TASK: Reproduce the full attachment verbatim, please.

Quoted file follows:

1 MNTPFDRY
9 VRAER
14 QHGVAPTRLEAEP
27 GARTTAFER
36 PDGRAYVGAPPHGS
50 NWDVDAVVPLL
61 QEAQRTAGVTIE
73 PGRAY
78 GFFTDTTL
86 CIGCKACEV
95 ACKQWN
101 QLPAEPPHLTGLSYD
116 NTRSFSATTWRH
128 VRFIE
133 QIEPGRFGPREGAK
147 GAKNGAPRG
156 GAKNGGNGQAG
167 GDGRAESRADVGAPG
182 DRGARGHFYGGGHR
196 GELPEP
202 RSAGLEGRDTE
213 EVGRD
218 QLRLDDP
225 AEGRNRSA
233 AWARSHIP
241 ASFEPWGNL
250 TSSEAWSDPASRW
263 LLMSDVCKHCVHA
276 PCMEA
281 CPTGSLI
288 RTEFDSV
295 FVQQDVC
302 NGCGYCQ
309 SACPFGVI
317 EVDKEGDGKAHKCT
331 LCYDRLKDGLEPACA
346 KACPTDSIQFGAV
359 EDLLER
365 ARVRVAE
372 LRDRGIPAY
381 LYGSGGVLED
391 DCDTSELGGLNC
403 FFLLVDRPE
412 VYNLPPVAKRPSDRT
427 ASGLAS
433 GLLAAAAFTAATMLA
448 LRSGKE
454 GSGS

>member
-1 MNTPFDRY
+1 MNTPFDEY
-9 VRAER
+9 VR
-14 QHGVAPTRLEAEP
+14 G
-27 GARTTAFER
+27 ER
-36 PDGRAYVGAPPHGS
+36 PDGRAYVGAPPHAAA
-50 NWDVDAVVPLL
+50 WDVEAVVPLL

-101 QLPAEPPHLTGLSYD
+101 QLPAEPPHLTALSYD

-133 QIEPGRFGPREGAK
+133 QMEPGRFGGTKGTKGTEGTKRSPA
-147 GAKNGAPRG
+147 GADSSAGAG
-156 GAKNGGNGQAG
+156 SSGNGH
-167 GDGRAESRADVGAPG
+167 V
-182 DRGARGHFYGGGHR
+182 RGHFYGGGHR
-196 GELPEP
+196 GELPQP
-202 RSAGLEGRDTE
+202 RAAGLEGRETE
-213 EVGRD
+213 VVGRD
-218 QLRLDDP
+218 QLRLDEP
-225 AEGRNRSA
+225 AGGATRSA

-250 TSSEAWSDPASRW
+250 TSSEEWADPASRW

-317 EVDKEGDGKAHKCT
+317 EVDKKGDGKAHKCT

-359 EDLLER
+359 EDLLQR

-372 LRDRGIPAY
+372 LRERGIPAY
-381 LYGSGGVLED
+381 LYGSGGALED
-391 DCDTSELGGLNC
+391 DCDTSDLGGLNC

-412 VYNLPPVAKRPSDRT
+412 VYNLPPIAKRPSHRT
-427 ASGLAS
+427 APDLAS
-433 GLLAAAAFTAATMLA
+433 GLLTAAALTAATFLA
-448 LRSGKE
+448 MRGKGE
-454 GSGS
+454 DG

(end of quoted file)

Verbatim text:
1 MNTPFDRY
9 VRAER
14 QHGVAPTRLEAEP
27 GARTTAFER
36 PDGRAYVGAPPHGS
50 NWDVDAVVPLL
61 QEAQRTAGVTIE
73 PGRAY
78 GFFTDTTL
86 CIGCKACEV
95 ACKQWN
101 QLPAEPPHLTGLSYD
116 NTRSFSATTWRH
128 VRFIE
133 QIEPGRFGPREGAK
147 GAKNGAPRG
156 GAKNGGNGQAG
167 GDGRAESRADVGAPG
182 DRGARGHFYGGGHR
196 GELPEP
202 RSAGLEGRDTE
213 EVGRD
218 QLRLDDP
225 AEGRNRSA
233 AWARSHIP
241 ASFEPWGNL
250 TSSEAWSDPASRW
263 LLMSDVCKHCVHA
276 PCMEA
281 CPTGSLI
288 RTEFDSV
295 FVQQDVC
302 NGCGYCQ
309 SACPFGVI
317 EVDKEGDGKAHKCT
331 LCYDRLKDGLEPACA
346 KACPTDSIQFGAV
359 EDLLER
365 ARVRVAE
372 LRDRGIPAY
381 LYGSGGVLED
391 DCDTSELGGLNC
403 FFLLVDRPE
412 VYNLPPVAKRPSDRT
427 ASGLAS
433 GLLAAAAFTAATMLA
448 LRSGKE
454 GSGS

>member
-1 MNTPFDRY
+1 MNTPFDEY
-9 VRAER
+9 VR
-14 QHGVAPTRLEAEP
+14 G
-27 GARTTAFER
+27 ER
-36 PDGRAYVGAPPHGS
+36 PDGRAYVGAPPHAAA
-50 NWDVDAVVPLL
+50 WDVEAVVPLL

-101 QLPAEPPHLTGLSYD
+101 QLPAEPPHLTALSYD

-133 QIEPGRFGPREGAK
+133 QMEPGRFGGTKGTKGTEGTKRSPA
-147 GAKNGAPRG
+147 GADSSAGAG
-156 GAKNGGNGQAG
+156 SSGNGH
-167 GDGRAESRADVGAPG
+167 V
-182 DRGARGHFYGGGHR
+182 RGHFYGGGHR
-196 GELPEP
+196 GELPQP
-202 RSAGLEGRDTE
+202 RAAGLEGRETE
-213 EVGRD
+213 VVGRD
-218 QLRLDDP
+218 QLRLDEP
-225 AEGRNRSA
+225 AGGATRSA

-250 TSSEAWSDPASRW
+250 TSSEEWADPASRW

-317 EVDKEGDGKAHKCT
+317 EVDKKGDGKAHKCT

-359 EDLLER
+359 EDLLQR

-372 LRDRGIPAY
+372 LRERGIPAY
-381 LYGSGGVLED
+381 LYGSGGALED
-391 DCDTSELGGLNC
+391 DCDTSDLGGLNC

-412 VYNLPPVAKRPSDRT
+412 VYNLPPIAKRPSHRT
-427 ASGLAS
+427 APDLAS
-433 GLLAAAAFTAATMLA
+433 GLLTAAALTAATFLA
-448 LRSGKE
+448 MRGKGE
-454 GSGS
+454 DG